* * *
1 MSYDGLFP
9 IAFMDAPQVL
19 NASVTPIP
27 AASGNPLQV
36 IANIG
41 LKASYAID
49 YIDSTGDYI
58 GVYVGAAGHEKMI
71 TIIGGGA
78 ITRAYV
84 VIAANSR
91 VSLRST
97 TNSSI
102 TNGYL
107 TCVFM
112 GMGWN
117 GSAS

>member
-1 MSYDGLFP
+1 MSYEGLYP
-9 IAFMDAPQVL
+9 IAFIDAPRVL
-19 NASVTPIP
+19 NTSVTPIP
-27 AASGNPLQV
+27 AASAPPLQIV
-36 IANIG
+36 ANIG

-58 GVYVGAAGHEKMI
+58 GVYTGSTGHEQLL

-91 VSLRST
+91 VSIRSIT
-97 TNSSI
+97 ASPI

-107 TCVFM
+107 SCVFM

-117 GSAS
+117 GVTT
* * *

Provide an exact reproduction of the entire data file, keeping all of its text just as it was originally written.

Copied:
1 MSYDGLFP
9 IAFMDAPQVL
19 NASVTPIP
27 AASGNPLQV
36 IANIG
41 LKASYAID
49 YIDSTGDYI
58 GVYVGAAGHEKMI
71 TIIGGGA
78 ITRAYV
84 VIAANSR
91 VSLRST
97 TNSSI
102 TNGYL
107 TCVFM
112 GMGWN
117 GSAS

>member
-1 MSYDGLFP
+1 MSYEGLYP
-9 IAFMDAPQVL
+9 IAFIDAPRVL
-19 NASVTPIP
+19 NTSVTPIP
-27 AASGNPLQV
+27 AASAPPLQIV
-36 IANIG
+36 ANIG

-58 GVYVGAAGHEKMI
+58 GVYTGSTGHEQLL

-91 VSLRST
+91 VSIRSIT
-97 TNSSI
+97 ASPI

-107 TCVFM
+107 SCVFM

-117 GSAS
+117 GVTT